CIEMAT, on the other hand, is more geared toward testing solar desalination and detoxification technologies. At ENEA, projects deal with molten salt technologies; at WEIZMANN with the production of solar fuels or at PSI with high-temperature solar simulators.
A full list of projects can be found on the SFERA site, and many papers from these research projects have been published in international scientific journals.
CSP Today: Have any potentially game changing ideas come out of these installation access test programmes?
Marie Prouteau: So far we have not seen any real ‘game changers’. There have been new and interesting projects, new partnerships formed, but no major breakthroughs.
One project though, from Portugal, dealt with a solar-pumped laser. During their stay a new world record has been achieved by the laser with an output performance of 9.6W per m² of collecting solar surface, which represents an enhancement of 43% compared to the previous record. This record should be shortly published in a scientific journal.
The main advantage of the programme so far has been enhancing existing collaboration and new partnerships between researchers.
In June 2013 when the programme ends, we will have a global picture of the partnerships created, along with the scientific results of the research projects. There will be roughly 100 summary reports.
CSP Today: Some very interesting work is underway at SFERA at present. Are you able to comment on these 'work packages' - on progress made on sunshape measurement and its contribution to flux density distribution for example?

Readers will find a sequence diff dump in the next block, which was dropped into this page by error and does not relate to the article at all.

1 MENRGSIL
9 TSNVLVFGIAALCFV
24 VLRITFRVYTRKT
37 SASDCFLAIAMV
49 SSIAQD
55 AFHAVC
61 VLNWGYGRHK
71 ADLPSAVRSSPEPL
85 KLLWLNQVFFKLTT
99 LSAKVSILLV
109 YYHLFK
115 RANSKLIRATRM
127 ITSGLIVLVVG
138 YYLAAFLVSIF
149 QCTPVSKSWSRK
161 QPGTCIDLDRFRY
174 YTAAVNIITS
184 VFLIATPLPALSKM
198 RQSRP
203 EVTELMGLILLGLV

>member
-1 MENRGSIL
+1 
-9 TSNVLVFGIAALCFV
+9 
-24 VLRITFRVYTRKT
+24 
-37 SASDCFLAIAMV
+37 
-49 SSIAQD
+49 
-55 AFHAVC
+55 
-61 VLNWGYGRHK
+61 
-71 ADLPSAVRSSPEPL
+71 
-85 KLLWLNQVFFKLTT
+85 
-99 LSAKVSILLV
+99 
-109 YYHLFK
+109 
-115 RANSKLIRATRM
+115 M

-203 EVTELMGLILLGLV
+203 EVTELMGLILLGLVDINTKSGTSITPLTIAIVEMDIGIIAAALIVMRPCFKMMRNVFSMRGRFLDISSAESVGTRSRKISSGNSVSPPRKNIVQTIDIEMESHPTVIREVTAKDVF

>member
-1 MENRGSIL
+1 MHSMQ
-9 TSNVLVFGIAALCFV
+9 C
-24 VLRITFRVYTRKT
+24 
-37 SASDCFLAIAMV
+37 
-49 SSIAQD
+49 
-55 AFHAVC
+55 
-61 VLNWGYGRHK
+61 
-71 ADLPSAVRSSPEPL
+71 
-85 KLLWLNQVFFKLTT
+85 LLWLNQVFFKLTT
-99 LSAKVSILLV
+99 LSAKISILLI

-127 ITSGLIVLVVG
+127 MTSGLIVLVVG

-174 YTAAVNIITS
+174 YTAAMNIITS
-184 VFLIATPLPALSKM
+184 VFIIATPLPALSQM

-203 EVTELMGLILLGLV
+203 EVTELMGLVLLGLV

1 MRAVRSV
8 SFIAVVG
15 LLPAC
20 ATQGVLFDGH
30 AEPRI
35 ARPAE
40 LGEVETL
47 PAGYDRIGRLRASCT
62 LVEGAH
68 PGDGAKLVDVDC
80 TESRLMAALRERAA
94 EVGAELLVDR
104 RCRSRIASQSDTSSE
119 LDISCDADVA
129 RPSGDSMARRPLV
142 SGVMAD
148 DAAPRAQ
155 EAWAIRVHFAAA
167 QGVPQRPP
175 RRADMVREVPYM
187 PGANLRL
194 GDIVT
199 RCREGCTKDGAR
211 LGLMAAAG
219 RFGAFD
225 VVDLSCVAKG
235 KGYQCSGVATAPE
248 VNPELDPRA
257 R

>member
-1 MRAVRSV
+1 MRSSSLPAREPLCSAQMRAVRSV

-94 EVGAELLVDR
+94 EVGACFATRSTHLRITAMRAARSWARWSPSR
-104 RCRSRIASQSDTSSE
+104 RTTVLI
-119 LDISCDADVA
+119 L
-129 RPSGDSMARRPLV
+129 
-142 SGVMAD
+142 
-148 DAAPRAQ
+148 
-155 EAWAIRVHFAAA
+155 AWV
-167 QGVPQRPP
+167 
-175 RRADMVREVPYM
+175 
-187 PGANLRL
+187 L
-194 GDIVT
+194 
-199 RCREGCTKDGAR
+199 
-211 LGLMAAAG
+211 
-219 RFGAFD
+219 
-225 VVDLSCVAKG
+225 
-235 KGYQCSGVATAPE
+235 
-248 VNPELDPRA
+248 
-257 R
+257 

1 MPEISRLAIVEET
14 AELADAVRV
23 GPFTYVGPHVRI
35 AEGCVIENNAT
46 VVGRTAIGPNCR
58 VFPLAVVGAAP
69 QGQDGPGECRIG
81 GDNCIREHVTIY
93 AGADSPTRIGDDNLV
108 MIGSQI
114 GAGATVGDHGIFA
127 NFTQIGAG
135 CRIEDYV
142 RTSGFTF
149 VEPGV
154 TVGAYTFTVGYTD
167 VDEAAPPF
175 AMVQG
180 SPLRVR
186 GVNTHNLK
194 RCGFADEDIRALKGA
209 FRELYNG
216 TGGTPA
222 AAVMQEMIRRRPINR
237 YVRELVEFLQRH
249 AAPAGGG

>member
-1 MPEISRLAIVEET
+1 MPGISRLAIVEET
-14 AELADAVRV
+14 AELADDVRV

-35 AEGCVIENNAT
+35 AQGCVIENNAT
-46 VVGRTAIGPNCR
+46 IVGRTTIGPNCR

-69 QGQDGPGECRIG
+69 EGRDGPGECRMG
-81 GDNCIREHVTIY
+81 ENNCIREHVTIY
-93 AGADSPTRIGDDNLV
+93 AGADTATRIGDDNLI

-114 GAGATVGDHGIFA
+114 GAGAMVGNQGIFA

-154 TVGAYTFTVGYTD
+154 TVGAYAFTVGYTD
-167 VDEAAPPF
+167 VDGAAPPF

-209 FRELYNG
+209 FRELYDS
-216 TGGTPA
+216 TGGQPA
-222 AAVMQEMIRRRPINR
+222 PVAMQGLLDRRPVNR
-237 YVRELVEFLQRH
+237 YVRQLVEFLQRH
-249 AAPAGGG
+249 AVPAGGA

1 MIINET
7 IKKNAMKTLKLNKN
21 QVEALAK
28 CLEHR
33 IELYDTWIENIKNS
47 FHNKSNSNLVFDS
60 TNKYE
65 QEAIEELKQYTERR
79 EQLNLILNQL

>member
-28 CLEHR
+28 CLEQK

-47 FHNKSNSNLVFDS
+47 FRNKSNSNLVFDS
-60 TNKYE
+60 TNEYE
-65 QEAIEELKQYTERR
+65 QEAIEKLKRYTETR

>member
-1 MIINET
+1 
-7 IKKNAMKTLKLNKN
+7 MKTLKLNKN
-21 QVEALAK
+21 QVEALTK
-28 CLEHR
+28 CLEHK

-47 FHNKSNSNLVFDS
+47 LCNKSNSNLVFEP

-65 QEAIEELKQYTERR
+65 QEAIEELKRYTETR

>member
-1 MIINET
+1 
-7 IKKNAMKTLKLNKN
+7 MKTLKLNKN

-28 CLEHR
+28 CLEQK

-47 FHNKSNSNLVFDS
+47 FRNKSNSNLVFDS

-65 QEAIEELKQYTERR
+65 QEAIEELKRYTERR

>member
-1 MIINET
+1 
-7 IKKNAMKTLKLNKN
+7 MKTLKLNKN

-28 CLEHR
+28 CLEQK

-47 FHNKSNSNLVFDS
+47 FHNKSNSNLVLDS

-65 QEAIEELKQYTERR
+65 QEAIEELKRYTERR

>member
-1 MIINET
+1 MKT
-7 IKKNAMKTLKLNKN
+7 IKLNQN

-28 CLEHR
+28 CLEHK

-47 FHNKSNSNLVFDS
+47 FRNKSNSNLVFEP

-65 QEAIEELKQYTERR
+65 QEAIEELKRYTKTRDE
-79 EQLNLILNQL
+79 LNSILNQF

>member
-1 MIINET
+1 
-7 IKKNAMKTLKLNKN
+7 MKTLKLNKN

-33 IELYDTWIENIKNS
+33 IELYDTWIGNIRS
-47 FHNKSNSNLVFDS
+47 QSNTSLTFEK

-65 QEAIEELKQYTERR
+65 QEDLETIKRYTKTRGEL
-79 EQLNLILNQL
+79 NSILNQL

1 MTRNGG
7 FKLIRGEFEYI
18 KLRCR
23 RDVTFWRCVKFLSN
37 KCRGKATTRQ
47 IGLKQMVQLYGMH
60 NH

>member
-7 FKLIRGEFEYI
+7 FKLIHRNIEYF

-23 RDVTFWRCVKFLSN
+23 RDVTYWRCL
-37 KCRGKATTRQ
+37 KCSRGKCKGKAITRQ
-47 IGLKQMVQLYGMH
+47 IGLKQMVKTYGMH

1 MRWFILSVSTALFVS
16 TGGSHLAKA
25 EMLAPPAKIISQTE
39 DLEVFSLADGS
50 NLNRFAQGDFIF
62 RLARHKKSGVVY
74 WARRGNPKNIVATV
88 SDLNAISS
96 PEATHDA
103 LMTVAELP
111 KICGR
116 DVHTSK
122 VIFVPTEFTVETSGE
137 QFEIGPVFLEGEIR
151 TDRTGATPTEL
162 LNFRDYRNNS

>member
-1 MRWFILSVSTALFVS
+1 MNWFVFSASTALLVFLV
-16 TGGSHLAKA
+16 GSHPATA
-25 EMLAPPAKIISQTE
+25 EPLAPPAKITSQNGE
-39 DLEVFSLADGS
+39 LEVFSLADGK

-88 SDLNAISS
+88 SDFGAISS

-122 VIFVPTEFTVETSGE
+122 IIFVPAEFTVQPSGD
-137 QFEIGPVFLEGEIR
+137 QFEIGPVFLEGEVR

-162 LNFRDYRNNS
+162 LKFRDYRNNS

Marie Prouteau: It is currently a theoretical calculation of the sunshape. There is no formal report yet as the experiments should be carried out in May this year. This will be an important experiment since the right measurement of the sunshape is of primary importance to improve solar receivers’ cavities and best calculate the electricity produced by solar power plants. At the moment, due to a wrong sunshape measurement, the concentrated solar power is overestimated.
CSP Today: Another interesting research area has been in establishing components standards. What progress has been made so far?
Marie Prouteau: For components standards there are 2 work packages: one focuses on establishing standardized testing procedures of the components (done at the research centres) and the other work package is focused on industry and aims at establishing CSP standards for the elaboration/qualification of the components.
Progress has been quite slow on this, but the SFERA partners are due to meet in Rome in two weeks to check on standards for testing CSP components. Regarding the work with industries, it is currently checking the other initiatives such as the leading activities of AENOR (Spain) or DIN (Germany) or ASME (USA). At the international level, the IEC, CEN and ISO are also really active. It is important to collaborate on this since standards are urgently needed in CSP.
CSP Today: Is the SFERA programme likely to be extended?
Marie Prouteau: During the EC’s final call for proposals in its FP7, the deadline for which was November 2011, the EC requested SFERA to run a second project, SFERA 2, to ensure on-going research, so we may well see an extension of the programme beyond 2013.
With another year and a half of this programme remaining, it is a little early to comment on its overall effectiveness. In the final year we will see a lot more research being conducted into materials and components. A lot remains to be done in terms of the work packages and experiments.